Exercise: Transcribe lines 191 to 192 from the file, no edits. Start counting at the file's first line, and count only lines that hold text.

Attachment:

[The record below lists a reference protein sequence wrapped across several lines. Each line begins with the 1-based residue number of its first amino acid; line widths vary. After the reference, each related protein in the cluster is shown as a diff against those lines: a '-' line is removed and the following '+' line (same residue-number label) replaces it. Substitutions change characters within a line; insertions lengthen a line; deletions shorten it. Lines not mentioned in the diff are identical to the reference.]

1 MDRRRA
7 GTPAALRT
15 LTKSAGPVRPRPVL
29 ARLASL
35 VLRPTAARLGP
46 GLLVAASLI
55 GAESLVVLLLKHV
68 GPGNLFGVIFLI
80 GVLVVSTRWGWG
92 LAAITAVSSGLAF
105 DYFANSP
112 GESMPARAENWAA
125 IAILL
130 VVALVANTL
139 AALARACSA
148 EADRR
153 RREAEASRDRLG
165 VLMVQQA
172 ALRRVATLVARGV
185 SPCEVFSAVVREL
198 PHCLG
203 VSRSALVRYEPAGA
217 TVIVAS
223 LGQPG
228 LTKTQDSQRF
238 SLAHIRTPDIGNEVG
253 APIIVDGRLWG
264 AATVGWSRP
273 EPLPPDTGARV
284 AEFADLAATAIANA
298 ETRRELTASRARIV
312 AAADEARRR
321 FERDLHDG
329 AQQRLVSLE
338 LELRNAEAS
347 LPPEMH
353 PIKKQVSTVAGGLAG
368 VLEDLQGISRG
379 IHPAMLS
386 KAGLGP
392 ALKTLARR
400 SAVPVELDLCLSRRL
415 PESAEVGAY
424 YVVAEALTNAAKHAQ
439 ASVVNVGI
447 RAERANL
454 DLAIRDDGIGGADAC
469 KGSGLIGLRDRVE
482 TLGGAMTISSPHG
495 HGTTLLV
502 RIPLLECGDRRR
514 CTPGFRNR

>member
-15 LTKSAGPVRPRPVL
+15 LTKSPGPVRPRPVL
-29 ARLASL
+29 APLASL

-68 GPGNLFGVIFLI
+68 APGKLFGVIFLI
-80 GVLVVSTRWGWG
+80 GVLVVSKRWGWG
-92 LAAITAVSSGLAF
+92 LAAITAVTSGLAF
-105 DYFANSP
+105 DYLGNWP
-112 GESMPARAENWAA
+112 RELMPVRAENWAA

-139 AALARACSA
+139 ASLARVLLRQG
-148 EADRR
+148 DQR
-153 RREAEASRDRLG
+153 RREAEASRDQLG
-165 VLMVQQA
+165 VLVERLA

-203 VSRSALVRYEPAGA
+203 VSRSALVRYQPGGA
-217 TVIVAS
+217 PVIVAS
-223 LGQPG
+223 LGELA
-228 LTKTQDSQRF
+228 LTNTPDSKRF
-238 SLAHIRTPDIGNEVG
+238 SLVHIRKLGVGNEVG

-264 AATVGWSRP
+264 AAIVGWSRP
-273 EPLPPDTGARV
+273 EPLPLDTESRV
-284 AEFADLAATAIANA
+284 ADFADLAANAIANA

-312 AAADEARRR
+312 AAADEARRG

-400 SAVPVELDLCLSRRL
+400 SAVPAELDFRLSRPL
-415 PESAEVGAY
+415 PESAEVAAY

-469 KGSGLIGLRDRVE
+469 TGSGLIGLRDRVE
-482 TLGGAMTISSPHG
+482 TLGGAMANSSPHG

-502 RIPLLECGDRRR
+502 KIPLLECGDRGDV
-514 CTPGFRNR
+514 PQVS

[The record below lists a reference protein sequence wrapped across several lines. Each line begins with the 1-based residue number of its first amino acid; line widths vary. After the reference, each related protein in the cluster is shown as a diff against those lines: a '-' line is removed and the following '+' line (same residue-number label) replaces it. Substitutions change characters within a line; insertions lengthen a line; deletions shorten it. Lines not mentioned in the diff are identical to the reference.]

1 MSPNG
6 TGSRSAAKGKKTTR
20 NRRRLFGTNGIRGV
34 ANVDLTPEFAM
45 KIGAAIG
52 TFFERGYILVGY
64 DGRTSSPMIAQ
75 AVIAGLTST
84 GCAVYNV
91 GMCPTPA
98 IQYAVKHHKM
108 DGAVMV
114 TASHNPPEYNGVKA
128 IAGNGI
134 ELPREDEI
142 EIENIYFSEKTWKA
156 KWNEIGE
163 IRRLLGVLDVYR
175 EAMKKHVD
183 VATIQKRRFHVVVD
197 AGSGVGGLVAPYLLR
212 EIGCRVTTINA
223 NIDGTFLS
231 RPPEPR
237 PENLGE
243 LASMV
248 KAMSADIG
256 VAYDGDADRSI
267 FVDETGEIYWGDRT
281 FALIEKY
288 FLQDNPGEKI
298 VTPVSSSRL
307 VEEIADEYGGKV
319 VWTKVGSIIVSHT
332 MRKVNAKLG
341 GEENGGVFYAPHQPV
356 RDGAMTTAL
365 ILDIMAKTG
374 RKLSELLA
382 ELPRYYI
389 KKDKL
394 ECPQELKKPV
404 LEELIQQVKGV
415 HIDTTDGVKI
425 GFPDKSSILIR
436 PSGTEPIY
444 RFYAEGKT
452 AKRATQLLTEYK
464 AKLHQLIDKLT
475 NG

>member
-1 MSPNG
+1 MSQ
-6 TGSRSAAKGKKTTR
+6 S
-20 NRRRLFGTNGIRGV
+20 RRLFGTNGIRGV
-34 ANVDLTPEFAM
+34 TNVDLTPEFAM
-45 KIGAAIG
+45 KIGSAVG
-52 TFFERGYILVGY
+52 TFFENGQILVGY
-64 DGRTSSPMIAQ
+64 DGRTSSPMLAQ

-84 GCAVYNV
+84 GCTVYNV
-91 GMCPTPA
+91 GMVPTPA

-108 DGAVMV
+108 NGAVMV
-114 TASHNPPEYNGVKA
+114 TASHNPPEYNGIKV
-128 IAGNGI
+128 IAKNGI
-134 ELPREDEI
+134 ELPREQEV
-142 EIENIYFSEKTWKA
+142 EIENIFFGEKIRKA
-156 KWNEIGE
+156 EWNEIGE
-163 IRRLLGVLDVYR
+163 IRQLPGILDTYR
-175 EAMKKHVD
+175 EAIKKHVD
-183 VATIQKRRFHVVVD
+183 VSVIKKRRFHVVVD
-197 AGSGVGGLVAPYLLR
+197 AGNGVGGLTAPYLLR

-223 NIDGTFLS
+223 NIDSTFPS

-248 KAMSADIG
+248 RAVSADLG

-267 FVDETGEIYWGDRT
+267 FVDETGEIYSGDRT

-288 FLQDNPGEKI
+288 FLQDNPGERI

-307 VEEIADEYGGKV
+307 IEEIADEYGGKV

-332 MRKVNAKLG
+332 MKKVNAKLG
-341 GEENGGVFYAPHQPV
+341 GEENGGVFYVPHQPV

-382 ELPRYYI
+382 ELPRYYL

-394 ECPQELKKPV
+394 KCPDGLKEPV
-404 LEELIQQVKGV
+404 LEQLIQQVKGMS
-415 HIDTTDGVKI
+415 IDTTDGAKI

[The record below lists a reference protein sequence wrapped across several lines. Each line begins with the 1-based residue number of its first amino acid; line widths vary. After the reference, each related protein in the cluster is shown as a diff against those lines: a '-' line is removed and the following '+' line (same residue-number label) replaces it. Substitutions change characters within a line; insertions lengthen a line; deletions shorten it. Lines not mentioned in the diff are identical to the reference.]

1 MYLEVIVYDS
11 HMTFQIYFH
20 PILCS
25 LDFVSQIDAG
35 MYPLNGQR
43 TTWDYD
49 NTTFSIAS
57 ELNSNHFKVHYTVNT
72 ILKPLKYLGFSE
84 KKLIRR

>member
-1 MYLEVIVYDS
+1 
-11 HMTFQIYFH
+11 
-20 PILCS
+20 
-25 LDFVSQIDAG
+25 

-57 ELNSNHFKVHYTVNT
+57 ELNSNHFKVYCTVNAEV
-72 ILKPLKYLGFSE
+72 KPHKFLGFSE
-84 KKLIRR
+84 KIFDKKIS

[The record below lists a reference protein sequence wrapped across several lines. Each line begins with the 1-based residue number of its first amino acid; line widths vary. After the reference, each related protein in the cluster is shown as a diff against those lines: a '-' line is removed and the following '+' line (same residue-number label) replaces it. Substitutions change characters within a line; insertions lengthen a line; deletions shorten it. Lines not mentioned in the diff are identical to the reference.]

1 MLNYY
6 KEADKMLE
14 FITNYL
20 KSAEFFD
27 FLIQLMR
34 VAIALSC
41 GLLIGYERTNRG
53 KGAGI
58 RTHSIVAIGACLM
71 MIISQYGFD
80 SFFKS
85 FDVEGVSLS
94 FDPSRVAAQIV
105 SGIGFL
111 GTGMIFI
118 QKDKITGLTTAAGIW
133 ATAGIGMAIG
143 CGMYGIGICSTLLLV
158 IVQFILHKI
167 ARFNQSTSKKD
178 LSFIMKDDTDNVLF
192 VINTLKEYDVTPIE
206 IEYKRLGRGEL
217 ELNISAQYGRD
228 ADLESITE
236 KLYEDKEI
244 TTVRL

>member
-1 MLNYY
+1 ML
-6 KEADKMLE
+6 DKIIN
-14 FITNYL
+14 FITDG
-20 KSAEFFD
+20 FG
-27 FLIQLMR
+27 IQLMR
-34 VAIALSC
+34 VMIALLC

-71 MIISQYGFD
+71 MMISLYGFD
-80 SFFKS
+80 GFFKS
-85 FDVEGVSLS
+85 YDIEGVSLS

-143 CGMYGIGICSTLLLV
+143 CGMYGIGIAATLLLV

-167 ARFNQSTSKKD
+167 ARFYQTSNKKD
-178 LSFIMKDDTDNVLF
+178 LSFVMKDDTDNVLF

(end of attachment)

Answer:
-175 EAMKKHVD
+175 EAIKKHVD